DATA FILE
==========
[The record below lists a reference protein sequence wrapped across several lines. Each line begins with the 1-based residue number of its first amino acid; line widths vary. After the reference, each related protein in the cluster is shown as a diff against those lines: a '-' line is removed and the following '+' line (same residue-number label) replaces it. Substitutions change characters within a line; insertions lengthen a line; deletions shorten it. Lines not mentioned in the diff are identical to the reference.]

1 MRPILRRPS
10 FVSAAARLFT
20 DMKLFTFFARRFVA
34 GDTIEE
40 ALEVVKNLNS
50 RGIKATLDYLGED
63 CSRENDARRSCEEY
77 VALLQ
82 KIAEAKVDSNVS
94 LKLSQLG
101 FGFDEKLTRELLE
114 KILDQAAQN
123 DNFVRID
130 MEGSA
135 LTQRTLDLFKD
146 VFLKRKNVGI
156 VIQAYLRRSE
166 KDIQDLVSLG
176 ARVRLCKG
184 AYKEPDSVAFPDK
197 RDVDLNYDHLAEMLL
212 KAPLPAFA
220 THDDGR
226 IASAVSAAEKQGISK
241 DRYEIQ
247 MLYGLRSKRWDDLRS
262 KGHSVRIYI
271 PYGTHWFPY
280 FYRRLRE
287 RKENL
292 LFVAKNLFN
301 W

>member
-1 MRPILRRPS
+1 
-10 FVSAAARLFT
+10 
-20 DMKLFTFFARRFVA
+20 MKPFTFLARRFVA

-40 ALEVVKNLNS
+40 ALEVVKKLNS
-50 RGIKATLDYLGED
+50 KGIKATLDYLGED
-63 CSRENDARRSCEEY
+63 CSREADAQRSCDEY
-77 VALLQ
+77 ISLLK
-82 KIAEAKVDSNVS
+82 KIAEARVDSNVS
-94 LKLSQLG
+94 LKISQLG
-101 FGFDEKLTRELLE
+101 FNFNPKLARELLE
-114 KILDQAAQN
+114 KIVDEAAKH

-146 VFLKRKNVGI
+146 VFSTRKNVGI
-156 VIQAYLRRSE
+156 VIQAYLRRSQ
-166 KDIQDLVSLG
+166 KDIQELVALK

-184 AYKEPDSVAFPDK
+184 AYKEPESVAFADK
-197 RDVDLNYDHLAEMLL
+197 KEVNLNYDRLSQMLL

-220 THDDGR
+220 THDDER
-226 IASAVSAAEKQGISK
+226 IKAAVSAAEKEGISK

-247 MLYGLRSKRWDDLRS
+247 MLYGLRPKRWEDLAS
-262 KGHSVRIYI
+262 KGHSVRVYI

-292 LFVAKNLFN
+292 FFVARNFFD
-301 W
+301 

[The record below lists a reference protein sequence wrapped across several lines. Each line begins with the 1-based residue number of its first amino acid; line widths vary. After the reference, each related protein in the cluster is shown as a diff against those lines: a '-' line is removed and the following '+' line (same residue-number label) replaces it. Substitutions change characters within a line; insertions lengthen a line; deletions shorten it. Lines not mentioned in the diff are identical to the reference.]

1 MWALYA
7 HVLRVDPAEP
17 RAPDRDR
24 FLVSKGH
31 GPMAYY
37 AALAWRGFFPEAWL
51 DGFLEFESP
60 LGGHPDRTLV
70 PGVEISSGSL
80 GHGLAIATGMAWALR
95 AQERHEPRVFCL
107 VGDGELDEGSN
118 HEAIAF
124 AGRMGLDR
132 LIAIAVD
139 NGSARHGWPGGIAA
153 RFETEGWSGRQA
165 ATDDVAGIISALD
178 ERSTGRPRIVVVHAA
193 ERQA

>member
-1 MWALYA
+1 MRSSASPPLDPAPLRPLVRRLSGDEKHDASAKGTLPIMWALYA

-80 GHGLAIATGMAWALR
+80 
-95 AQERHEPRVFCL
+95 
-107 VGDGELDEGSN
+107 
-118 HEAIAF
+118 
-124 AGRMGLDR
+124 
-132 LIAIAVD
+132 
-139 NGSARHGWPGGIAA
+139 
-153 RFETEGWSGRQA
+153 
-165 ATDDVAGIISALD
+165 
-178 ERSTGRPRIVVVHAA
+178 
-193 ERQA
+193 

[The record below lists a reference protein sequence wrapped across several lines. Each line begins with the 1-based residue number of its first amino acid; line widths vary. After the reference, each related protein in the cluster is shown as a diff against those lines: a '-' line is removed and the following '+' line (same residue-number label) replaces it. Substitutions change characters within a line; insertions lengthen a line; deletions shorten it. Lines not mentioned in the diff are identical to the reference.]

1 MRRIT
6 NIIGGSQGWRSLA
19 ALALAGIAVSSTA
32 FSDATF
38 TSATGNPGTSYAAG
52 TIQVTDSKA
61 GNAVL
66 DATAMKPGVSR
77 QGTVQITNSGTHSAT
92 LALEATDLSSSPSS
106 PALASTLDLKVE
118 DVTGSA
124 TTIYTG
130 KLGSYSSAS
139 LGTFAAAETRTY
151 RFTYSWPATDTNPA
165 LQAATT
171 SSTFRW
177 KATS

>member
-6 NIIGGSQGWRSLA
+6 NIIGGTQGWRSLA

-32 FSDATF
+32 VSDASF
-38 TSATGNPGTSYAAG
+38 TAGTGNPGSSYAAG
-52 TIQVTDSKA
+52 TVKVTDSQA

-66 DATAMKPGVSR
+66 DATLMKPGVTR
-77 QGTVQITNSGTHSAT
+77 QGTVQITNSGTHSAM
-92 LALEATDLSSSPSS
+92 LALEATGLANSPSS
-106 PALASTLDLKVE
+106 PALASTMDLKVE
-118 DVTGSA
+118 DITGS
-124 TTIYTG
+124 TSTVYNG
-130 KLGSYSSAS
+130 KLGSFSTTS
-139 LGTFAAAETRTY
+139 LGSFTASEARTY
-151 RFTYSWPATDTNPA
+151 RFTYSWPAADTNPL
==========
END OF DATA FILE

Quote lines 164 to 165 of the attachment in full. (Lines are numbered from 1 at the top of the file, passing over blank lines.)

-124 TTIYTG
+124 TSTVYNG